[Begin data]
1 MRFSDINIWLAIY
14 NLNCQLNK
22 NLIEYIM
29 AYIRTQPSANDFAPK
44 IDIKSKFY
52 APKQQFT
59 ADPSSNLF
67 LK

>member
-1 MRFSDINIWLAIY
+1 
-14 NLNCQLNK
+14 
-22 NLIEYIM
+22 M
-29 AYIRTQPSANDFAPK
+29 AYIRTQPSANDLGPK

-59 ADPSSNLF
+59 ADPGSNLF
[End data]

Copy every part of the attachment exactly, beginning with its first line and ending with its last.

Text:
1 MRFSDINIWLAIY
14 NLNCQLNK
22 NLIEYIM
29 AYIRTQPSANDFAPK
44 IDIKSKFY
52 APKQQFT
59 ADPSSNLF
67 LK

>member
-1 MRFSDINIWLAIY
+1 
-14 NLNCQLNK
+14 
-22 NLIEYIM
+22 M
-29 AYIRTQPSANDFAPK
+29 AYIRTQPSANDLGPK

-59 ADPSSNLF
+59 ADPGSNLF